This provides an initial screen with a small clock that is managed by a simple window manager, Tab Window Manager. For details of twm, see the man page.



Both the default, and the BLFS configuration for Xorg include xterm. Xorg's modular distribution no longer includes xterm, and as a result, the startx command will fail if you have not installed xterm-231 when using the modular X Window System. You can remove the xterm line in the above config file to test the xserver, or install one of the other terminal emulators and make appropriate changes.

When needed, the X Window System creates the directory /tmp/.ICE-unix if it does not exist. If this directory is not owned by root, the X Window System delays startup by a few seconds and also appends a warning to the logfile. This also affects startup of other applications. To improve performance, it is advisable to manually create the directory before the X Window System uses it. Add the file creation to /etc/sysconfig/createfiles that is sourced by the /etc/rc.d/init.d/cleanfs startup script.

cat >> /etc/sysconfig/createfiles << "EOF"
/tmp/.ICE-unix dir 1777 root root

Start X with:


and a basic functional X Window System should be displayed.

Checking Direct Rendering Infrastructure (DRI) Installation

DRI is a framework for allowing software to access graphics hardware in a safe and efficient manner. It is installed in X by default if you have a supported video card. To enable direct rendering using the OpenGL implementation from MesaLib-6.5.2 (built separately with Xorg-7.2 ), the "glx" and "dri" modules must be loaded. Additionally, the created device nodes in /dev/dri must have proper permissions for your users. A sample xorg.conf file might look like this:

Section "Module"
    Load  "glx"
    Load  "dri"
Section "DRI"
    Group "video"
    Mode  0660

The DRI devices are not accessible for any user except root and members of the video group. Add any users that might use X to that group:

usermod -a -G video <username>


DRI configuration may differ if you are using alternate drivers, such as those from NVIDIA or ATI.

To check if DRI is installed properly, check the log file /var/log/Xorg.0.log for statements like:

(II) R128(0): Direct rendering enabled

If you elected to install the Mesa-Demos package when installing MesaLib-6.5.2, from an xterm, run glxinfo and look for the phrase:

direct rendering: Yes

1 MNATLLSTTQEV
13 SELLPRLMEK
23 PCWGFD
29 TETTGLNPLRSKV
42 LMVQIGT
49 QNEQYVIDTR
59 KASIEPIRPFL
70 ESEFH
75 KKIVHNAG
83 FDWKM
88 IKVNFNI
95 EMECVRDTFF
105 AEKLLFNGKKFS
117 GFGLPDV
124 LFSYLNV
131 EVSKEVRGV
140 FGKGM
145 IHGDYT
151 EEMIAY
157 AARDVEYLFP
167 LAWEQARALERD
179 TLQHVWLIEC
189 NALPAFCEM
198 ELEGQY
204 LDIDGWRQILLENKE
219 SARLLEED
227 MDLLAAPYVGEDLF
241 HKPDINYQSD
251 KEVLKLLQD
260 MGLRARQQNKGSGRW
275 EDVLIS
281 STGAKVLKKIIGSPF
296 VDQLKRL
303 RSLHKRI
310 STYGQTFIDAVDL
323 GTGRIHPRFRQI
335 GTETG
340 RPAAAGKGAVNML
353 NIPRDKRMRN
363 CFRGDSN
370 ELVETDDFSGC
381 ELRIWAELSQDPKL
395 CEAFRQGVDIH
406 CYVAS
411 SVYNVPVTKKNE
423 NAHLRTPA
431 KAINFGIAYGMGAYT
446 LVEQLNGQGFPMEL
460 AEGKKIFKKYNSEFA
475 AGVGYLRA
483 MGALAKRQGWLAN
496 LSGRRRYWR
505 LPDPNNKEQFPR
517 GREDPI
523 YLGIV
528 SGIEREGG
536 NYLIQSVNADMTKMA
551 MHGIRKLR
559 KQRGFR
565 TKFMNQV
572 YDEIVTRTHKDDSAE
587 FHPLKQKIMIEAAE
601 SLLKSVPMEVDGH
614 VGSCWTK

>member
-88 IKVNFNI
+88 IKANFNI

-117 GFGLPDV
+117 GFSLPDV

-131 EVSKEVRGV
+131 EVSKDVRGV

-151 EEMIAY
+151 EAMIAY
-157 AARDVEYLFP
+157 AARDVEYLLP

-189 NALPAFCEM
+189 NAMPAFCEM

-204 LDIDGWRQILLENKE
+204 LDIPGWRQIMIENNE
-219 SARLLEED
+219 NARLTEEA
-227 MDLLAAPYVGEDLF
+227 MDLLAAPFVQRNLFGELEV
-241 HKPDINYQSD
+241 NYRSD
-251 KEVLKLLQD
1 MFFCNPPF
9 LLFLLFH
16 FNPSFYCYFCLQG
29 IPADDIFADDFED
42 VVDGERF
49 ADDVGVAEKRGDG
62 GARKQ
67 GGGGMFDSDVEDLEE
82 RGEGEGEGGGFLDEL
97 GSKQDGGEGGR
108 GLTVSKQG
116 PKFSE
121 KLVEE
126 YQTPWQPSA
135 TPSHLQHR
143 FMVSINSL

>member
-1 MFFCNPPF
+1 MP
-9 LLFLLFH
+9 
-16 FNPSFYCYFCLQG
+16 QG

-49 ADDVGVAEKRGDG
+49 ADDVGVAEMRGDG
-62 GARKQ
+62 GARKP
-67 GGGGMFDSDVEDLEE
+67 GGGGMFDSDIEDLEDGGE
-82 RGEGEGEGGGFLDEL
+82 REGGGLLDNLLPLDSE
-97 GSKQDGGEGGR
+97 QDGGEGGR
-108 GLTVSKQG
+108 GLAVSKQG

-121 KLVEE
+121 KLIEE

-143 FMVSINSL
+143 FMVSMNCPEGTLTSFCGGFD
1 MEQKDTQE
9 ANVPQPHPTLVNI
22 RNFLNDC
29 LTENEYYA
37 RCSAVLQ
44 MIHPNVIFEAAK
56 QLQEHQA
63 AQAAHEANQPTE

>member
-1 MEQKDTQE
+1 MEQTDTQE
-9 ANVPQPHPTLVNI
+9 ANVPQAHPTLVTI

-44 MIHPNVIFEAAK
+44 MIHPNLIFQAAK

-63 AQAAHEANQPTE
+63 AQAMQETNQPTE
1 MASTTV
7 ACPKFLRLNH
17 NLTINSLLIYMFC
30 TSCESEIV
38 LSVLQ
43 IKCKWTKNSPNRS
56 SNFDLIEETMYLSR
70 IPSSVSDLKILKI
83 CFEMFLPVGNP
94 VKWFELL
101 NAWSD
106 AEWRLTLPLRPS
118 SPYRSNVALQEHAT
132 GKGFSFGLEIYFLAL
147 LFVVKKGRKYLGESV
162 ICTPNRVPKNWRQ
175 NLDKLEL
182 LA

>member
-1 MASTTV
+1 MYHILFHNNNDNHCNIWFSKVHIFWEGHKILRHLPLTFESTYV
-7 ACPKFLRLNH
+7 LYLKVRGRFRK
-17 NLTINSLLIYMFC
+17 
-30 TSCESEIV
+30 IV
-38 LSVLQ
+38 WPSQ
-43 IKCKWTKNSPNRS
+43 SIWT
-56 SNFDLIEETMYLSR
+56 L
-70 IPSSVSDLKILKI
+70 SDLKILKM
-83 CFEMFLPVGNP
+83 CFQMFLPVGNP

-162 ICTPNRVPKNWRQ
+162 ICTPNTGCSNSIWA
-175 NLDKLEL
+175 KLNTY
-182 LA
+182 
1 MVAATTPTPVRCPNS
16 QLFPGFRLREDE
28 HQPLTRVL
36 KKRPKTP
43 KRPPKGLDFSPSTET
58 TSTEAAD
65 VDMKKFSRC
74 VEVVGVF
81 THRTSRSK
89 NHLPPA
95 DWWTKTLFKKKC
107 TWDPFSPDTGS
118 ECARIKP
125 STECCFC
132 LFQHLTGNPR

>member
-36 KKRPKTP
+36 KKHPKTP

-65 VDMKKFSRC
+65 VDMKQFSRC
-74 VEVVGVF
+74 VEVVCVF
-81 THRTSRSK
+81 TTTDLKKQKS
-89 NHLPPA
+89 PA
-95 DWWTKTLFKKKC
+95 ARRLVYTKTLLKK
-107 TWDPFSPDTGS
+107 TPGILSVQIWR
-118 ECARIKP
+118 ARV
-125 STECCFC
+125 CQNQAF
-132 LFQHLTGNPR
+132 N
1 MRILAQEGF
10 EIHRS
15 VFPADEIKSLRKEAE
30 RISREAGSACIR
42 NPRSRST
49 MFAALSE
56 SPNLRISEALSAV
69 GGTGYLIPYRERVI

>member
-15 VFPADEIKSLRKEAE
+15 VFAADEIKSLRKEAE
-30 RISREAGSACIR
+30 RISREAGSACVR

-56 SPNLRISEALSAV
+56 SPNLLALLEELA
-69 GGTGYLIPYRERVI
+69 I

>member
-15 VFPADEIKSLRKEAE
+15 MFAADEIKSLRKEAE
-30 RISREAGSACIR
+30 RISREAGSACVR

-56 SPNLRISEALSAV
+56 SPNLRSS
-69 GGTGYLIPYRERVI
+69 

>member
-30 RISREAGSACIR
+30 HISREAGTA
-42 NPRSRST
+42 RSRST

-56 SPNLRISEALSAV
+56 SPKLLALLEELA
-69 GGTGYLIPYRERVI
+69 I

If direct rendering is not enabled, you can add verbosity by running LIBGL_DEBUG=verbose glxinfo. This will show the drivers, device nodes and files used by the DRI system.

Again, if you have added the Mesa-Demos package, you can also run the test program glxgears. This program brings up a window with three gears turning. The xterm will display how many frames were drawn every five seconds, so this is a reasonable benchmark. The window is scalable, and the frames drawn per second is highly dependent on the size of the window.

For troubleshooting problems, check the DRI Users Guide at http://dri.sourceforge.net/doc/DRIuserguide.html.

Setting up Fonts

There are two font systems in the X Window System. The first is the core X font protocol, and the second is Xft. Toolkits that use the core X font protocol include Xt, Xaw, Motif clones and GTK+-1.2. Toolkits that use Xft include GTK+-2 and Qt and use Fontconfig for control. Both font systems should be configured for proper font coverage in the X Window System.

Core X Font Protocol

The core X font protocol finds fonts from the server configuration file (xorg.conf). If no font paths exist in the configuration file, the server will fall back to an internal hard-coded path. Assuming the prefix for your X installation is /usr/X11R6, the core fonts will reside in subdirectories of /usr/X11R6/lib/X11/fonts. For each directory in the path, the server reads three files:

  • fonts.dir - maps font files to font names; updated with mkfontdir

  • fonts.alias - defines aliases (such as "9x18") for existing fonts

  • fonts.scale - lists scalable fonts; updated with mkfontscale